This risotto recipe is actually a recipe of two parts. It came about through pure greed, both mine & The Gardener’s. We both love an Italian snacking/lunch treat called Arancino, which is basically risotto, that has been turned into a round patty, then, crumbed & fried. My advice with this? Make double what you think you will need. Just for the left-over possibilities.
Arancini are really the Italian version of a potato cake or bubble & squeak. Left over starch and veg, re-purposed and made even more delicious, crumbed and fried ( or baked ) to create slightly caramelised edges that give an extra edge to the starch. So much Yum! The Gardener thinks I should just make these for their own sake. But that would mean HOURS of prep. Far better in my book to make risotto one night, arancini the next.
This risotto is delicious enough on it’s own, creamy, unctuous and savoury, even without parmesan or butter.
How? How can you get that creamy, umami rich ,savoury depth of flavour without parmesan cheese you may ask? Well, the answer is- Miso. Yup that paste that makes miso soup so delicious has quite a lot to give. It’s deeply savoury, and has a subtle hint of sweetness that imitates Parm so, so well.. And – it marries really well with rice ( I don’t find it at all a coincidence that the Japanese and the Italian’s have such passion for their food- I think there might be a whole post for another day there)
In the meantime. Trust me.
The dried shitake mushrooms make a deeply savoury broth to steep the rice in, then the peas and spinach – or in my case, the last of our spinach chard- for freshness and miso for umami flavour, end up making a lovely- Italian/Japanese fusion that ensures a yummy, spoonable and comforting risotto. That happens to make the basis of one of the yummiest snack, canapes or picnic foods around.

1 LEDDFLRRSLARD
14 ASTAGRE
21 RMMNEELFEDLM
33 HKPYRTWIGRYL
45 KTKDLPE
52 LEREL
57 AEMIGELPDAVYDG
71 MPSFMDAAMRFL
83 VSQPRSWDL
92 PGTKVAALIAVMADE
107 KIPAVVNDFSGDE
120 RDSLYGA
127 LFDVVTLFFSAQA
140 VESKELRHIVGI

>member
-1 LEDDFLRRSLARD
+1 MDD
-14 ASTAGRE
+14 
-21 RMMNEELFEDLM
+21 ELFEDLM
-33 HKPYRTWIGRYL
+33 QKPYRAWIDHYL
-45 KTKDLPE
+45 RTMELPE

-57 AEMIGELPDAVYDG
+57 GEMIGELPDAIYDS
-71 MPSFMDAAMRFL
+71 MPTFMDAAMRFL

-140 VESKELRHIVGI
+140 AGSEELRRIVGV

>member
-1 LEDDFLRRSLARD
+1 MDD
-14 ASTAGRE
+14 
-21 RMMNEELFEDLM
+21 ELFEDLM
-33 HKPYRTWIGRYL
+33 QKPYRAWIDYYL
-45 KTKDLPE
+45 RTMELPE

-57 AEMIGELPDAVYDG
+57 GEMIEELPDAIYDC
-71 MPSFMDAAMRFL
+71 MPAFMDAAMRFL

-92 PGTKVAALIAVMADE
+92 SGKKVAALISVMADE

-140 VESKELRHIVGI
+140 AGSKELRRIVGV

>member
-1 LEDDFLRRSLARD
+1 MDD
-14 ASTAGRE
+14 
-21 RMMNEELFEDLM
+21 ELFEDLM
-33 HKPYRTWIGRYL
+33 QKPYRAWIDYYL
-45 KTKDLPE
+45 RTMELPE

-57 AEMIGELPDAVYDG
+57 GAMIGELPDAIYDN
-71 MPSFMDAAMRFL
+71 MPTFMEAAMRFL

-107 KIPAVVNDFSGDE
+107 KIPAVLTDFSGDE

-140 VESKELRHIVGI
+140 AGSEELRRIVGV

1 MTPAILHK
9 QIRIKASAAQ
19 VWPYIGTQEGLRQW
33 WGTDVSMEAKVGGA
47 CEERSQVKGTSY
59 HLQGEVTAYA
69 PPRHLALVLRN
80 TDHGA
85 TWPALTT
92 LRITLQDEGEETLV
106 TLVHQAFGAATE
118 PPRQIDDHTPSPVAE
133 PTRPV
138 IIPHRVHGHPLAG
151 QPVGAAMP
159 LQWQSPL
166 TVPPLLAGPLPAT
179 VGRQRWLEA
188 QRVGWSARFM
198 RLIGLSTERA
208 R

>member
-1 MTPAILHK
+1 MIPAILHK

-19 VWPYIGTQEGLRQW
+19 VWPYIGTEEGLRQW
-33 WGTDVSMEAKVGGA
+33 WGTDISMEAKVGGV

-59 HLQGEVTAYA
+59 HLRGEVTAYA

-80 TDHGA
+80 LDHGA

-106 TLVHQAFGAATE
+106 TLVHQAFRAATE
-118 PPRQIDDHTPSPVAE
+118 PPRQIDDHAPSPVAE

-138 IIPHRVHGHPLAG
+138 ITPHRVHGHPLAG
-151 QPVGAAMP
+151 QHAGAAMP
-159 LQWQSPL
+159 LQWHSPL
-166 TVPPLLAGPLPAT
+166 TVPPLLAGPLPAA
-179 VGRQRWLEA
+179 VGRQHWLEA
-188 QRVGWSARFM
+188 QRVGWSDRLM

- 250g risotto rice
- 5 dried shitake mushrooms
- 1 large onion finely chopped
- 2 garlic cloves finely chopped
- 1 cup frozen peas
- 1 tsp olive oil
- 1 tsp sesame oil
- 1 big bunch spinach, washed well and finely chopped
- 150 g chestnut mushrooms finely chopped
- 2 tsp marigold stock
- 1/2 cup white wine
- 1 tsp thyme- fresh is best
- 1 Tbs miso
- Salt & Pepper to season
- Pour 600mls hot water into a saucepan, and add the dried shitake mushrooms with the marigold stock
- Bring to a simmer and let the mushrooms steep in it, squishing them around so they let out all their delicious mushroomy essence. Keep them in the stock until later when you'll need them.
- In a big saucepan, warm the olive oil gently, then add the onions & garlic cook until translucent.
- Add the rice and stir until slicked with the oil & mixed in with the onions & garlic.
- Add the white wine & stir until soaked into the rice.
- Then. And this is the CRUCIAL bit with risotto. Add in a ladle of the stock. And Stir until soaked in over a lowish heat.
- And Repeat.
- And repeat.
- Try not to drink the rest of the bottle of wine whilst you do this.
- Repeat. ( I manage to make salad in between stirrings- it's a sort of add stock, stir, chop for a minute, stir again action)
- If you start running out of stock, add more hot water from the kettle.
- After about half an hour of stirring test the rice.
- The rice should be just getting soft, and getting risotto-y on the outside, but still be a bit chalky in the middle.
- Pull the shitake out of the broth, squeezing them hard to get the moisture out & the last of their juicy flavour, and chop the caps really finely.
- Put a ladle of stock in and stir again.
- Add the mushrooms,
- Ladle of stock- and stir.
- Add the peas and spinach. Plus a ladle of stock.
- And.. you got it... stir.
- Let the peas cook & the spinach wilt.
- Check the rice is fully cooked through.
- If it isn't,add more stock & stir.
- Now. Add in the miso, a sprinkle of salt & pepper and the sesame oil.
- Taste- and add extra miso/salt/pepper/sesame oil to taste
- Serve hot in bowls
- Scoff and spoon.
- Collapse into a satisfied carb coma.